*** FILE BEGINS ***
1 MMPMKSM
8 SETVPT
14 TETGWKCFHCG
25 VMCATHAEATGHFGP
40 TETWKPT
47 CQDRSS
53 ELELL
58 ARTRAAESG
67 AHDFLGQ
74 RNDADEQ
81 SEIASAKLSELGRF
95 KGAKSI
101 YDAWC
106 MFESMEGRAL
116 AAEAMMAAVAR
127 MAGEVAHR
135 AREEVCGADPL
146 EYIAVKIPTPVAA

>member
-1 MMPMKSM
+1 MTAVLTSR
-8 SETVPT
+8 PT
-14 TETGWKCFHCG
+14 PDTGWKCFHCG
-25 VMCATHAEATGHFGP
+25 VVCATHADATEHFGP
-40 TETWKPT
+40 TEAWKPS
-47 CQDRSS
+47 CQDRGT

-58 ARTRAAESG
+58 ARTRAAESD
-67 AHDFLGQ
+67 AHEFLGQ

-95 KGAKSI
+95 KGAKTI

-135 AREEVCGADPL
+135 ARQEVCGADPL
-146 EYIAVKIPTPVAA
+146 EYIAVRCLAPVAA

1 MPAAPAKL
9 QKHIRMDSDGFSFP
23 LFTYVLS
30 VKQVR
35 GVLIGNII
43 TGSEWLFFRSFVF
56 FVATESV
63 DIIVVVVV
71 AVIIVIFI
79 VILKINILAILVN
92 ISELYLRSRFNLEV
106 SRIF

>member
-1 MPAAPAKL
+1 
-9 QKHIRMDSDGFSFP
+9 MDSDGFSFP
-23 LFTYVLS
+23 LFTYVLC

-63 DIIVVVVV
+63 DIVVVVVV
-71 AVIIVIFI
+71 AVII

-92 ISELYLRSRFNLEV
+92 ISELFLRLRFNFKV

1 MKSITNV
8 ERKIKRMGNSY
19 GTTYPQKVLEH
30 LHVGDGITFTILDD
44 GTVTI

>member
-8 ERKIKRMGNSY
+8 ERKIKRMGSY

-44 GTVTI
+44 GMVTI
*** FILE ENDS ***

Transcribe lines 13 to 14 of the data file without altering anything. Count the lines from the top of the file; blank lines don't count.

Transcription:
101 YDAWC
106 MFESMEGRAL